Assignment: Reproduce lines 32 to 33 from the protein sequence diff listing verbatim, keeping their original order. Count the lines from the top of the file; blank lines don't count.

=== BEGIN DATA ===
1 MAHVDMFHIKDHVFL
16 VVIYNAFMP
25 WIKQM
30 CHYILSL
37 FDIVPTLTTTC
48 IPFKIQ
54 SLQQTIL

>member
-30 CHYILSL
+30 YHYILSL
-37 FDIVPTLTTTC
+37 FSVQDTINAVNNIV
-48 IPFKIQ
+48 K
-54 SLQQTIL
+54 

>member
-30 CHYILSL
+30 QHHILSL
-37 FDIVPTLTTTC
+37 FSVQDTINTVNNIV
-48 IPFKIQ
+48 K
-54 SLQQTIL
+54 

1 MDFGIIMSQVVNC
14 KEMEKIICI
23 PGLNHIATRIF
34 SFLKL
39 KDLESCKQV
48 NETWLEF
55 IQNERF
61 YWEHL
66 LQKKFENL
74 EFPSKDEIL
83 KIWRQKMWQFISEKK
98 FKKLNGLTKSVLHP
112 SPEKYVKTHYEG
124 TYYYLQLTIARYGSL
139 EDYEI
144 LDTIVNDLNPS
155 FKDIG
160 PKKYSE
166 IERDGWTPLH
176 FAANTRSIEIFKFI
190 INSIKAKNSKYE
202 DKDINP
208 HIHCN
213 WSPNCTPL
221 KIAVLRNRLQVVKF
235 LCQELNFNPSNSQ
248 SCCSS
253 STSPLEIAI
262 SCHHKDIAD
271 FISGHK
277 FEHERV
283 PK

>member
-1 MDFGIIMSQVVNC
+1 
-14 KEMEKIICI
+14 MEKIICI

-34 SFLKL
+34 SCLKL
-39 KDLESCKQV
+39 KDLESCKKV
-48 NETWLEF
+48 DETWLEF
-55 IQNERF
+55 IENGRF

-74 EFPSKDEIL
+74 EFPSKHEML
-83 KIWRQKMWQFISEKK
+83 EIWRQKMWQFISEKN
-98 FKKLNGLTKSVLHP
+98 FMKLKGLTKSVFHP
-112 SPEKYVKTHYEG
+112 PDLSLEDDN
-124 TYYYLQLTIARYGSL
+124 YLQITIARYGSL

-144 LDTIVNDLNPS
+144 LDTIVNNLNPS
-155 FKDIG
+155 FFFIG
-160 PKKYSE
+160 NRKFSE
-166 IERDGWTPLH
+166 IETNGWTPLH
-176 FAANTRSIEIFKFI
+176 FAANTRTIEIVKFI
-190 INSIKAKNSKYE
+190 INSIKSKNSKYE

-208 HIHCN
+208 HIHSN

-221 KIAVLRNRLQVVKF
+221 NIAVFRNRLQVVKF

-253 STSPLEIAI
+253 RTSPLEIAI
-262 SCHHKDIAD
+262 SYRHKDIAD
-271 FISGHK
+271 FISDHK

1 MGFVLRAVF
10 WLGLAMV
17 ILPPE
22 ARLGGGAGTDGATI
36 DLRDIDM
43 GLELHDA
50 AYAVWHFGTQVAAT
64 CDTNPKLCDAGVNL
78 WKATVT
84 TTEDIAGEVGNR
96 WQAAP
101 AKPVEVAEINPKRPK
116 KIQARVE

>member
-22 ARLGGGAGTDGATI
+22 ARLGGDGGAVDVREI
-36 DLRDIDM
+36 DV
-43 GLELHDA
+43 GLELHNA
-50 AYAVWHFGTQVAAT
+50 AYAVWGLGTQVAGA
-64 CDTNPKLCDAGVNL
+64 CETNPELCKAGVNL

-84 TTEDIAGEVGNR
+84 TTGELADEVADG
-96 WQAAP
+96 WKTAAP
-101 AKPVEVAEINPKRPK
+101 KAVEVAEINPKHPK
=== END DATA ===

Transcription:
55 IQNERF
61 YWEHL